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Burmese Cats 101 : Fun Facts u0026 Myths

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In today's video, we are going to talk about some interesting facts and myths about the Burmese Cat.

The Burmese cat is mediumsized, with a rounded head and an elegant yet wellmuscled body. The breed is not as large and sturdy as the British Shorthair cat breed nor as slender and dainty as Siamese cats. The eyes are large and lustrous and may be any shade of yellow, often seeming to change in variations in light quality. The tail is straight and ends in a rounded paintbrush tip. The fine, short glossy coat is a distinctive feature of the Burmese cat and lies close to the body. The Burmese cat comes in 10 colors but in all colors, the underparts will be lighter than the back and the shading will be gradual.

Here are some of the interesting facts about the Burmese Cat, which will give you some further insight into its characteristics and temperament.

1. Burmese Cat's History.

The ancestors of the Burmese are the Siamese and the “copper cat” of Burma. It’s thought that they were temple and palace cats bred and kept by priests. The matriarch of the modern Burmese was a small, darkbrown cat named Wong Mau. She belonged to Dr. Joseph Thompson, who either acquired her from a sailor or brought her back himself from his travels, depending on which story you believe.

Wong Mau was at first thought to be a Siamese with a chocolatecolored coat. Such Siamese wasn’t unheard of. “Chocolate Siamese” was described in the 18 80s. Their bodies were tan or brown, and they had sealbrown or nearly black points. The sealpoint Siamese, also known as royal Siamese, had lighter bodies that contrasted with their dark points and were preferred by breeders and the public. The chocolatecolored cats eventually disappeared in Britain, but they still existed in Thailand and Burma, where they were probably the offspring of natural matings between freeroaming Siamese and solidcolored Burmese cats. Wong Mau was one of them.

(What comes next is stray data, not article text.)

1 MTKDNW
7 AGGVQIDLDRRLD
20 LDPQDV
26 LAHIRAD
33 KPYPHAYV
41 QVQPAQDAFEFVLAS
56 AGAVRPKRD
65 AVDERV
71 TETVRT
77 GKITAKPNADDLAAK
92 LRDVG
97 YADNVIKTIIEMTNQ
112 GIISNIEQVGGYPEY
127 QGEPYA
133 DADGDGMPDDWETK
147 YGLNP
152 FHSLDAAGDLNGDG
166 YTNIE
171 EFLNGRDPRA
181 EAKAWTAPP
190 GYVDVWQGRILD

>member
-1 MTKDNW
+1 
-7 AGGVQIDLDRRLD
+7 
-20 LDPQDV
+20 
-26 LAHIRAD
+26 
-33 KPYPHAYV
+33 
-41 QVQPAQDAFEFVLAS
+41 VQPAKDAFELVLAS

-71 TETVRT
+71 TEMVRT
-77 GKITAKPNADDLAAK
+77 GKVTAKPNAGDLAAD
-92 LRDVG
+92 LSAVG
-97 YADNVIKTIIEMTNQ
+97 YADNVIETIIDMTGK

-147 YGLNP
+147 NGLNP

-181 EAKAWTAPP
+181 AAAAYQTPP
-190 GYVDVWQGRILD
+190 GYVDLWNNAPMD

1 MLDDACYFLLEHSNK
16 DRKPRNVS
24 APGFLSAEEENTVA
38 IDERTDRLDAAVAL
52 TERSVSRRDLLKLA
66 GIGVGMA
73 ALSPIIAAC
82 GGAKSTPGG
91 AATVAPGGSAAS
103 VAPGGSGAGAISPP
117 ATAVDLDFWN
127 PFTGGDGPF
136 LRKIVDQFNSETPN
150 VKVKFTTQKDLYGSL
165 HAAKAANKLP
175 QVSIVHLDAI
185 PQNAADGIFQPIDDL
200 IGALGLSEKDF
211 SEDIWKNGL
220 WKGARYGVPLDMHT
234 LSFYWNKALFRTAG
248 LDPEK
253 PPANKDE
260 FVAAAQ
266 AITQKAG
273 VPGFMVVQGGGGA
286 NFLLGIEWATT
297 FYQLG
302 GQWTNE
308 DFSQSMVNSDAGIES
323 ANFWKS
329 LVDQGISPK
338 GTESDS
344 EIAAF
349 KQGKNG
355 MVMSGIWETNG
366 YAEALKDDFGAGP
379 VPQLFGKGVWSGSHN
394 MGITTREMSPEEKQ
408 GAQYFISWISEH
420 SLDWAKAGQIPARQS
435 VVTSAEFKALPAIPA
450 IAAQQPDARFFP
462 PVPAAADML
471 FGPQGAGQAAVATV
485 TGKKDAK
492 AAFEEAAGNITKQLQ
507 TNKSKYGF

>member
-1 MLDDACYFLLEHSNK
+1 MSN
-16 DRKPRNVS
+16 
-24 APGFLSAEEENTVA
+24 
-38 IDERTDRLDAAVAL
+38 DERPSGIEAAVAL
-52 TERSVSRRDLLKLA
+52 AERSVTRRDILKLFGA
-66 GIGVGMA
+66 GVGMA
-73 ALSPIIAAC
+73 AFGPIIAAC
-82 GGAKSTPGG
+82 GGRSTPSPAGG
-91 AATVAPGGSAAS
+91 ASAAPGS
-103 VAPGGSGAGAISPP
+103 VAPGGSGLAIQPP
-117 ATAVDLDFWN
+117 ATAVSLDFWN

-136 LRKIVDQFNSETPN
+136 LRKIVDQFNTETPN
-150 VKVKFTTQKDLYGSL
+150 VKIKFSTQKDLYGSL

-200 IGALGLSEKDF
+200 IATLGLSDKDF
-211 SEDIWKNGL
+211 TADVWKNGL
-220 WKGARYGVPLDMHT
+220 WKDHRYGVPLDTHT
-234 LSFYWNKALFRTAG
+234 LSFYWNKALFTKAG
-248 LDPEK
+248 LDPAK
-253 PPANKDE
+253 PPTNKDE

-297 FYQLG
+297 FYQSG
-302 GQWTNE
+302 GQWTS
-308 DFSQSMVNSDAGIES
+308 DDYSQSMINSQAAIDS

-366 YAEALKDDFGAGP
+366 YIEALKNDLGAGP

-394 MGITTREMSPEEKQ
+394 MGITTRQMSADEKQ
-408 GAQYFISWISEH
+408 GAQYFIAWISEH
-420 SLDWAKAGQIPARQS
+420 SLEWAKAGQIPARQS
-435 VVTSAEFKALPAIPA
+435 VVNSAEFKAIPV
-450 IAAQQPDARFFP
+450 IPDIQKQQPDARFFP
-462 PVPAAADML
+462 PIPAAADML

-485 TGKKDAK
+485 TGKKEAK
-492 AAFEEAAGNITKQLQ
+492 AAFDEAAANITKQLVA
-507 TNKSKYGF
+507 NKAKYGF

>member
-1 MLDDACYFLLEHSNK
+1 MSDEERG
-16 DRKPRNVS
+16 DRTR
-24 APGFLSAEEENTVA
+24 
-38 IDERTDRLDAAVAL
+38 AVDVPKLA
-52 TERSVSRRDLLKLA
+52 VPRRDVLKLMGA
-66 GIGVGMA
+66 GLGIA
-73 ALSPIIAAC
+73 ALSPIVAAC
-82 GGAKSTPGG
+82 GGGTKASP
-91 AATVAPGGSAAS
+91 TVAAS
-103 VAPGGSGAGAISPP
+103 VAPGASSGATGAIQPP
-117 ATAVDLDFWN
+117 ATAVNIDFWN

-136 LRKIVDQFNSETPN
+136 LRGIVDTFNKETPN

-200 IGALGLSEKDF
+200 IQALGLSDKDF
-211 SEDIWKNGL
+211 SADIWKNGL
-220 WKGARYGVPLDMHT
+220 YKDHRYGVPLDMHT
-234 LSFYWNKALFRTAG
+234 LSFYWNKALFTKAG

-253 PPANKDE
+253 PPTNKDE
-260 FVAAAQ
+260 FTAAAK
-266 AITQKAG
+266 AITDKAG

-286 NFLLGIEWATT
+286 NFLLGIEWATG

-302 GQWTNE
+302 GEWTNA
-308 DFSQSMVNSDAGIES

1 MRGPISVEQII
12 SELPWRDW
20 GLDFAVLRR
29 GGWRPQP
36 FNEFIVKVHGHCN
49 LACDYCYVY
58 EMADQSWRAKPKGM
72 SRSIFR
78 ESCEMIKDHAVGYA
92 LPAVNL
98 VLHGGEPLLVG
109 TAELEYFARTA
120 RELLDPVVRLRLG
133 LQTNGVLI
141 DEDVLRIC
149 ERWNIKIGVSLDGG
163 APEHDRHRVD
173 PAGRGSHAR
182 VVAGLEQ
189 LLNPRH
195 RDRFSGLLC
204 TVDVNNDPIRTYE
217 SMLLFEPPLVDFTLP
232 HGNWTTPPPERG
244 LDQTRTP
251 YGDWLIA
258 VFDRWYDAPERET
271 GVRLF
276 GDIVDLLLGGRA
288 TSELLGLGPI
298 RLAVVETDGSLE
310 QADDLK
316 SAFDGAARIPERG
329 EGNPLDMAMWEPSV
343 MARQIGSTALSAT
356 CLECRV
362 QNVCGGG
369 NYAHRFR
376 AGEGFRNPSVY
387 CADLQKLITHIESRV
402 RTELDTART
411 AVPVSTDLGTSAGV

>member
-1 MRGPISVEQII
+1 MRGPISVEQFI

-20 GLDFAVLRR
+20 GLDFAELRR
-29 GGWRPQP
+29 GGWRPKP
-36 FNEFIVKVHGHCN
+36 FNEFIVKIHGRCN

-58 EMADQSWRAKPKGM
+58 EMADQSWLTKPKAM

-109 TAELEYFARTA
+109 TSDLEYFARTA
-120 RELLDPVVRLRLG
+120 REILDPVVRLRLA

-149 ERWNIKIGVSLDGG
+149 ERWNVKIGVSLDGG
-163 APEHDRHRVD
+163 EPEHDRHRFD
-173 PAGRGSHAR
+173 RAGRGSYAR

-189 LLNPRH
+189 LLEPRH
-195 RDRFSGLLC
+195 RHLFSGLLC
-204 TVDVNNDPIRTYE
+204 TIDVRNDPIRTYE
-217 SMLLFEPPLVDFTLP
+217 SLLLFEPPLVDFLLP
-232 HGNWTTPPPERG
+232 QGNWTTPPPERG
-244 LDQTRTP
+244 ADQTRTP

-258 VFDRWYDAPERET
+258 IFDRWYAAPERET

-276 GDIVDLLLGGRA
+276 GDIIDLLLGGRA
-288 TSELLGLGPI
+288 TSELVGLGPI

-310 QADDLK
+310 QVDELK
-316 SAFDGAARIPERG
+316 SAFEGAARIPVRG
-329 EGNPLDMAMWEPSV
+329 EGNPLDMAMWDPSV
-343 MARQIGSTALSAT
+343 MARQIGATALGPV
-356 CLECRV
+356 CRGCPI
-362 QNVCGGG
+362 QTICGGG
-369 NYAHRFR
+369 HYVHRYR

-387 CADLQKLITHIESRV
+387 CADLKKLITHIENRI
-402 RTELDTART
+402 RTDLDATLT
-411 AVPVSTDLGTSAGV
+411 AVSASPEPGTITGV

Dr. Thompson bred Wong Mau to a sealpoint Siamese named Tai Mau. His breeding program, in conjunction with breeders Virginia Cobb and Billie Gerst and geneticist Clyde Keeler, produced kittens with beige, brown, and pointed coats.

2. Burmese Cat's Personality.

The Burmese is energetic and friendly. He has the charm and determination of his Siamese ancestors, and enjoys conversation as much as that breed, but his voice is soft and sweet, belying his tendency to run the household with an iron paw sheathed in velvety fur. He is highly intelligent and seeks out human companionship, so he’s not best suited to a home where he will be left alone much of the day. If no humans will be around to engage his intellect, be sure he has the company of another pet. He gets along well with other cats and with dogs, but of course another Burmese will be his best pal.

A Burmese is a good choice if you don’t object to complete loss of privacy. This cat will want to be involved in everything you do, from reading the newspaper and working at the computer to preparing meals and watching television. He will, of course, sleep on the bed with you and may even snuggle under the covers. When you are sitting down, he will be in your lap or right next to you, waiting expectantly to be petted. You will be scolded if you ignore him. Guests will receive his full attention, and it is likely that he will win over even those who claim to dislike cats.

3. They’re the extroverts of the cat world.

If a lapcat is what you seek, the Burmese cat will be glad to oblige. They’ve got killer cuddling skills, and they prefer to be in the company of their owners.

Endlessly curious, the Burmese have a habit of getting into things. They like to investigate their owner’s activities from a high vantage point usually their owner’s shoulders. If you’re considering adding a Burmese cat to the family, be prepared for an energetic and engaging playmate whose greatest desire is to be involved in all household activity.


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posted by bestvintage1u